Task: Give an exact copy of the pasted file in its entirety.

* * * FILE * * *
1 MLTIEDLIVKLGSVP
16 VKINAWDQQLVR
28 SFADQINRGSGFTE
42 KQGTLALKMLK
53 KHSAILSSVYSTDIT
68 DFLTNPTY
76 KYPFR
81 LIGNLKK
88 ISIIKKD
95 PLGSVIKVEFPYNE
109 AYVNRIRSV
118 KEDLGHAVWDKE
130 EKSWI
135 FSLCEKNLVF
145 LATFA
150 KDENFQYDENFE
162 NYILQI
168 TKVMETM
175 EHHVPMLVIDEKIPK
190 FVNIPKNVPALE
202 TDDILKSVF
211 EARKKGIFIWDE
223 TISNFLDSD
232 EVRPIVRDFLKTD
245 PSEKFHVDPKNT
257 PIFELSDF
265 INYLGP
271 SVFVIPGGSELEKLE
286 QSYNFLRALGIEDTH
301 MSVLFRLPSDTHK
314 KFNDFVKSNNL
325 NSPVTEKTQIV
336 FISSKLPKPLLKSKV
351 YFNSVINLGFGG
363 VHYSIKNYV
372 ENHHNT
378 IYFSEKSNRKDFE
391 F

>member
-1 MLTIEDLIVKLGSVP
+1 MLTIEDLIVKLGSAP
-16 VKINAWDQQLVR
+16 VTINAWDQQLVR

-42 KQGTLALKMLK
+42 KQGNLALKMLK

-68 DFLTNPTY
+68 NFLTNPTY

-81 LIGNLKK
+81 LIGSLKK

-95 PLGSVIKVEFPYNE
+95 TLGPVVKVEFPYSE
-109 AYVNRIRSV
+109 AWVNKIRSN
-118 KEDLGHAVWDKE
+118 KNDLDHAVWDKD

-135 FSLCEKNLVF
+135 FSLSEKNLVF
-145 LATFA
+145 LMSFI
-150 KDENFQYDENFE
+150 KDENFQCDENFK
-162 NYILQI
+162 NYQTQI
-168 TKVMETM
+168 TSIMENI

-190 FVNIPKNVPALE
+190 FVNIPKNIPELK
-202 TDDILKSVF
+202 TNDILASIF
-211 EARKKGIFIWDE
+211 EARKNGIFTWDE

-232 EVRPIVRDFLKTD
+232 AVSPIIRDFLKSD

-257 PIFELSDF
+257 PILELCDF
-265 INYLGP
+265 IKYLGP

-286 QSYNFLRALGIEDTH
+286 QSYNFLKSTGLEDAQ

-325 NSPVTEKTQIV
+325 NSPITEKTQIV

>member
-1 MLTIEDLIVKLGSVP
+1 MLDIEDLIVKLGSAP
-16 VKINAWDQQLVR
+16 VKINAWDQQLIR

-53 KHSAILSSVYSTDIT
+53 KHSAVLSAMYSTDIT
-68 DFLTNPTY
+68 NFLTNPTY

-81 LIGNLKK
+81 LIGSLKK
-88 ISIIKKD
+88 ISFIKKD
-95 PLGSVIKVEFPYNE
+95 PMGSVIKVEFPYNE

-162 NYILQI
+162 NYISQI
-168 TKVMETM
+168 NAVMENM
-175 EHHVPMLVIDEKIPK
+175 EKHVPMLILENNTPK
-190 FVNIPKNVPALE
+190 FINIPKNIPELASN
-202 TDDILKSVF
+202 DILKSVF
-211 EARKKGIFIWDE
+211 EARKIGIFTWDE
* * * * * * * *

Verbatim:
1 MLTIEDLIVKLGSVP
16 VKINAWDQQLVR
28 SFADQINRGSGFTE
42 KQGTLALKMLK
53 KHSAILSSVYSTDIT
68 DFLTNPTY
76 KYPFR
81 LIGNLKK
88 ISIIKKD
95 PLGSVIKVEFPYNE
109 AYVNRIRSV
118 KEDLGHAVWDKE
130 EKSWI
135 FSLCEKNLVF
145 LATFA
150 KDENFQYDENFE
162 NYILQI
168 TKVMETM
175 EHHVPMLVIDEKIPK
190 FVNIPKNVPALE
202 TDDILKSVF
211 EARKKGIFIWDE
223 TISNFLDSD
232 EVRPIVRDFLKTD
245 PSEKFHVDPKNT
257 PIFELSDF
265 INYLGP
271 SVFVIPGGSELEKLE
286 QSYNFLRALGIEDTH
301 MSVLFRLPSDTHK
314 KFNDFVKSNNL
325 NSPVTEKTQIV
336 FISSKLPKPLLKSKV
351 YFNSVINLGFGG
363 VHYSIKNYV
372 ENHHNT
378 IYFSEKSNRKDFE
391 F

>member
-1 MLTIEDLIVKLGSVP
+1 MLTIEDLIVKLGSAP
-16 VKINAWDQQLVR
+16 VTINAWDQQLVR

-42 KQGTLALKMLK
+42 KQGNLALKMLK

-68 DFLTNPTY
+68 NFLTNPTY

-81 LIGNLKK
+81 LIGSLKK

-95 PLGSVIKVEFPYNE
+95 TLGPVVKVEFPYSE
-109 AYVNRIRSV
+109 AWVNKIRSN
-118 KEDLGHAVWDKE
+118 KNDLDHAVWDKD

-135 FSLCEKNLVF
+135 FSLSEKNLVF
-145 LATFA
+145 LMSFI
-150 KDENFQYDENFE
+150 KDENFQCDENFK
-162 NYILQI
+162 NYQTQI
-168 TKVMETM
+168 TSIMENI

-190 FVNIPKNVPALE
+190 FVNIPKNIPELK
-202 TDDILKSVF
+202 TNDILASIF
-211 EARKKGIFIWDE
+211 EARKNGIFTWDE

-232 EVRPIVRDFLKTD
+232 AVSPIIRDFLKSD

-257 PIFELSDF
+257 PILELCDF
-265 INYLGP
+265 IKYLGP

-286 QSYNFLRALGIEDTH
+286 QSYNFLKSTGLEDAQ

-325 NSPVTEKTQIV
+325 NSPITEKTQIV

>member
-1 MLTIEDLIVKLGSVP
+1 MLDIEDLIVKLGSAP
-16 VKINAWDQQLVR
+16 VKINAWDQQLIR

-53 KHSAILSSVYSTDIT
+53 KHSAVLSAMYSTDIT
-68 DFLTNPTY
+68 NFLTNPTY

-81 LIGNLKK
+81 LIGSLKK
-88 ISIIKKD
+88 ISFIKKD
-95 PLGSVIKVEFPYNE
+95 PMGSVIKVEFPYNE

-162 NYILQI
+162 NYISQI
-168 TKVMETM
+168 NAVMENM
-175 EHHVPMLVIDEKIPK
+175 EKHVPMLILENNTPK
-190 FVNIPKNVPALE
+190 FINIPKNIPELASN
-202 TDDILKSVF
+202 DILKSVF
-211 EARKKGIFIWDE
+211 EARKIGIFTWDE